Kid who got into all 8 Ivy League schools didn't speak English 10 years ago

Stefan StoykovCourtesy of Stefan StoykovNorth Central High School student Stefan Stoykov

Stefan Stoykov is the valedictorian of his class of 802 students at North Central High School in Indianapolis and he scored a perfect 2400 on the SAT.

But none of that compares to his latest accomplishment:

Last month, the 18-year-old was accepted into all eight Ivy League universities.

“I applied to all of these schools with the hope that I would be accepted into one of them,” Stoykov told Business Insider in an email. “I couldn’t believe it when I received acceptances from all eight of the Ivy League schools.”

This is all the more impressive when you take into account that 10 years ago, arriving to the United States as an immigrant from Bulgaria, the n0w 18-year-old did not speak a word of English. Stoykov was just eight years old when he started second grade in Indianapolis, Indiana.

“I started crying on the first day of class,” he told ABC News. “I didn’t understand what was going on around me.”

However, by the end of the year, Stoykov had learned a lot of English words, according to The Indianapolis Star, and by third grade he was writing full sentences — although they were sometimes grammatically problematic.

“By 8th grade, I felt that I had a firm grasp of the language,” Stoykov said in a recent statement.

Many of the students accepted to all eight Ivies over the past few years have been immigrants, or the children of immigrant parents. Over time, his experiences learning English actually helped him academically, he explained to Business Insider.

“My experience as an immigrant forced me to apply independent effort into learning English before I could understand the coursework that my peers worked on. Over time however, I’ve come to see my experience in learning English as a benefit, as I’ve found that learning new languages like French has become easier for me,” he said.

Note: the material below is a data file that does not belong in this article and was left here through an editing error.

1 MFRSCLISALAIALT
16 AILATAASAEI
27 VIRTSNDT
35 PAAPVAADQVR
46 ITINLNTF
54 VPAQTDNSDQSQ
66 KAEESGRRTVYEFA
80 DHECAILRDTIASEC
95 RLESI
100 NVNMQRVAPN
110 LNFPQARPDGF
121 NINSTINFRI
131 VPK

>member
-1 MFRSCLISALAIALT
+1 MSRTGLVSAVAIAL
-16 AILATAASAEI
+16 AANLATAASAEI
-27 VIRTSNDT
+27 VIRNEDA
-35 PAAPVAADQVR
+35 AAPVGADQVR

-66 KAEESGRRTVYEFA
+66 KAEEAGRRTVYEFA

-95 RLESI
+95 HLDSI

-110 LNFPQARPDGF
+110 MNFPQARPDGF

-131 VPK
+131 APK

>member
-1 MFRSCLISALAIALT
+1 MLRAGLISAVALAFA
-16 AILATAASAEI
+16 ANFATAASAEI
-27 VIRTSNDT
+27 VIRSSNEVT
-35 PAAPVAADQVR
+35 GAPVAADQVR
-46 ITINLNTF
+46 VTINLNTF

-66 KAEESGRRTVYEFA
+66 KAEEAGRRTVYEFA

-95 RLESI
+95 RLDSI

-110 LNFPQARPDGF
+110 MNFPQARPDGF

Stoykov has no firm idea of what he wants to study in college — planning to spend his first year exploring different academic subjects — but is currently considering majoring in economics and history.

“I have always had a particular passion for my history classes. In my European History class, I had the chance to write research papers on topics I had never previously encountered at school such as the Bulgarian National Revival. However, I have also enjoyed science classes like physics and chemistry,” he said.

With 18 colleges to choose from — all eight Ivies, as well as other top schools such as Stanford, Amherst, and Duke — Stoykov said he is not sure where he will ultimately end up.

“I want to find the college that will provide the best fit for me and that will offer the best possible financial aid package,” Stoykov said. “I know that I will have many academic opportunities to pursue wherever I choose to go to college.”

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